Sadly, it appears the Douglas County school board, which supports the NPFH program, thinks this vision of the American dream is a myth.
Yes, bias and prejudice do still exist and it’s important we work to eradicate them. But are they as prominent and defining features of our local communities and country as NPFH teaches? As kids rightfully learn about our country’s past sins, what impact does it have on them to ignore the significant progress we’ve made?
Kids need to be activists?
The NPFH program teaches students to “move on from kindness.” It claims that being kind isn’t enough, and that kids need to “understand how to engage in changing systems and society.” Really?
According to NPFH, we should expect our children to be activists. Volunteering at a soup kitchen isn’t enough—they must also advocate for affordable housing. Tutoring others isn’t sufficient—they must also affect “systemic change” by challenging school funding inequities. Is it K-12 schools’ role to impose this view on our children?
Furthermore, important social issues like these are often complex and controversial, and experts disagree on the root causes and most effective ways to address them. If we now expect our impressionable seventh-graders to be social activists, it’s only right we present them with diversity of thought on these matters.
Using the right pronouns
NPFH teaches that kids need to be careful not to “misgender” their peers. It encourages teachers to ask students what their gender pronouns are, to present articles and videos on this topic, and to correct students when they don’t use their peers’ chosen pronoun.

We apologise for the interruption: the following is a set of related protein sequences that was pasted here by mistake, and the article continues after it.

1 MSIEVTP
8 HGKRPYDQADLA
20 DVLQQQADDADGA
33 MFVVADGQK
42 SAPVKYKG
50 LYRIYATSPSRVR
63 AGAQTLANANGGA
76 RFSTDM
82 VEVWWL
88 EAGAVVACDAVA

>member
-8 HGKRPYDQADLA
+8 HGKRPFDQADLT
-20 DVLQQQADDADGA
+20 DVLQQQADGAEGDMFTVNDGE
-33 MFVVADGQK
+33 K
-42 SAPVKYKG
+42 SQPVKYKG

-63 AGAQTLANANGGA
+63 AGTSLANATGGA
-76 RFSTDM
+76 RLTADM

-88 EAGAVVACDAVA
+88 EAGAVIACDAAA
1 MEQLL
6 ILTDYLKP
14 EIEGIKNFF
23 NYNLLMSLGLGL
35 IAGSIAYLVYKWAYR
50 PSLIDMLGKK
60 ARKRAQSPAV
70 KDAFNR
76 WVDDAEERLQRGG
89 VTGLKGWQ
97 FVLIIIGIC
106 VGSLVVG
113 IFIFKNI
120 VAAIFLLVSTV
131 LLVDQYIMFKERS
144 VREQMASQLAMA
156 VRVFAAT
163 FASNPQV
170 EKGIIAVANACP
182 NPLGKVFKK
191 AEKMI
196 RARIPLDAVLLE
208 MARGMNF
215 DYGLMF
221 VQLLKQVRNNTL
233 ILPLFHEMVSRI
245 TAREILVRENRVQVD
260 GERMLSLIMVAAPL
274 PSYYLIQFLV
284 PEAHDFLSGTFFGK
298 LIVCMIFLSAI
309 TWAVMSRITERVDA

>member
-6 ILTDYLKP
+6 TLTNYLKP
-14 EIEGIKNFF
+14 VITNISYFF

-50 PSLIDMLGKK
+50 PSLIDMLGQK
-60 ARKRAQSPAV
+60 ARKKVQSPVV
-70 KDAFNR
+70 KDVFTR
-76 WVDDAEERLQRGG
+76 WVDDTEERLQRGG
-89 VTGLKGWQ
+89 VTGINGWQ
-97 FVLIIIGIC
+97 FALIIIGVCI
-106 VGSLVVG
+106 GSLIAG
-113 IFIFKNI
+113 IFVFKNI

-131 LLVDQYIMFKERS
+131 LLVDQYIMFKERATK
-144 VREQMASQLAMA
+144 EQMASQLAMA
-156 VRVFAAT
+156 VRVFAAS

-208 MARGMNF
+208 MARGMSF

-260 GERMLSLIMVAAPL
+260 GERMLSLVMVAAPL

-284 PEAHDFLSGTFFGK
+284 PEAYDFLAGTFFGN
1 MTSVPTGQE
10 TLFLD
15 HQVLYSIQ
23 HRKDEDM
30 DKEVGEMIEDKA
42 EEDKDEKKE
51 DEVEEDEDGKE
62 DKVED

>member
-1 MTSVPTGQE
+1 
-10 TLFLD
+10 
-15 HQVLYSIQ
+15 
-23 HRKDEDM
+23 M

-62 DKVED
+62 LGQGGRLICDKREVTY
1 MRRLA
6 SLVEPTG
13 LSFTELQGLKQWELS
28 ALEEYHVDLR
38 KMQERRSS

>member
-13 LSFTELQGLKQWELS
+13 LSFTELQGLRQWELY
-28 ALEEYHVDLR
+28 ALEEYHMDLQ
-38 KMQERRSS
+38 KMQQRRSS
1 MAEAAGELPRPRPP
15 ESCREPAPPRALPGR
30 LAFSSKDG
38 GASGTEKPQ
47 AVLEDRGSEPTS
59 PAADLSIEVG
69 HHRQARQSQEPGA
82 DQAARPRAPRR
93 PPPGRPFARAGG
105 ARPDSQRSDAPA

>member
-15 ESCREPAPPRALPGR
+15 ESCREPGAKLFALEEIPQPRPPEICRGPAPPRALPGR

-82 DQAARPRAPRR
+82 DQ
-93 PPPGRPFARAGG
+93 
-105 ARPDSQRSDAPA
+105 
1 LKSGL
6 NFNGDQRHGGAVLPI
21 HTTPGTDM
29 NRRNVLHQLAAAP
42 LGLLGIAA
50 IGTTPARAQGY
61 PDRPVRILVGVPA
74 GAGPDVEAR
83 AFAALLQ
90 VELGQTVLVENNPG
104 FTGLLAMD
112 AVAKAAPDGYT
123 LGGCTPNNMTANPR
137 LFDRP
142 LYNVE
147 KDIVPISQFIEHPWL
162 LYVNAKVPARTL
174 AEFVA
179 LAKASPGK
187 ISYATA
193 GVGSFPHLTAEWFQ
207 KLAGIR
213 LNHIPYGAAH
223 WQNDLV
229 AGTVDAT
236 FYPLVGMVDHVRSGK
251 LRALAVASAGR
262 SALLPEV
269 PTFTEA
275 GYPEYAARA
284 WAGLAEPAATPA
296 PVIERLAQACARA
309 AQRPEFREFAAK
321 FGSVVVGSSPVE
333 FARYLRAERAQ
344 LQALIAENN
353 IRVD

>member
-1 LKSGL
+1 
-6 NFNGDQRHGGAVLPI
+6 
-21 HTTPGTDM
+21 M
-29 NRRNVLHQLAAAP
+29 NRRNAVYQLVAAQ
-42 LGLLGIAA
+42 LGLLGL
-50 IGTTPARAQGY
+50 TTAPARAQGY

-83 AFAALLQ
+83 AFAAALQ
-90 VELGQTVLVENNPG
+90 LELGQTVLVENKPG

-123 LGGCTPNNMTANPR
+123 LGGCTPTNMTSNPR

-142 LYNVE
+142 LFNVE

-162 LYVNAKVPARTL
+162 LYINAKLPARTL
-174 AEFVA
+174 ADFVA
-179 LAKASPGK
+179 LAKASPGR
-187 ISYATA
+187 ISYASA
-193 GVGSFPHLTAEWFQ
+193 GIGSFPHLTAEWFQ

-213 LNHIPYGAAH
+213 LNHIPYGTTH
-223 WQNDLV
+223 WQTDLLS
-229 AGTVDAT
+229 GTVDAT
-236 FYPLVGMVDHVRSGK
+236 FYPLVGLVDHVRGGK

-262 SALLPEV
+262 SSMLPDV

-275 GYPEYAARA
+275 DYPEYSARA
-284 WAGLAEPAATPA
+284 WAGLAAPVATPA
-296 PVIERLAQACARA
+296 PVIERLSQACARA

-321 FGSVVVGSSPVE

Our kids should treat everyone with respect, empathy, and dignity. But is it the state’s, or parents’, role to delve into this controversial issue and teach children how fluid their gender options are?
Do these programs work?
It’s important for young people to strive for social harmony and to understand the impact of their words. But are we forming courageous, self-confident kids when we teach them to spot “microaggressions” wherever they look, and that their identities define their place on the “power” continuum?
Jonathan Haidt, a social psychologist at New York University, explains that this approach is more likely to produce anger, anxiety, and hopelessness—traits that are rapidly rising among today’s youth. Conversely, if we teach kids resiliency and self-determination, research shows this “leads to greater health, happiness, success in school, and success at work.”
Is this a school’s purpose?
The core question here is “what is the purpose of publicly financed education?” Is it to make our kids hyper-aware of their differences and turn them into political activists? Or is it to teach them how to think, not what to think? Apparently, NPFH views the former as a primary purpose of education, and wants it to permeate Colorado schools’ curriculum. Is this how we want our tax dollars used?
We Coloradans can agree with many of the NPFH program’s goals—harmony, bravery, and eradicating racism, for example. But are its means—including defining one another by our differences and jumping into political activism–the way we want our kids to achieve these ends? We should consider these questions, understand what’s in this program, and voice our concerns to school officials for the sake of our kids, community, and country.
Will Johnson writes frequently on Colorado issues. He lives in Highlands Ranch.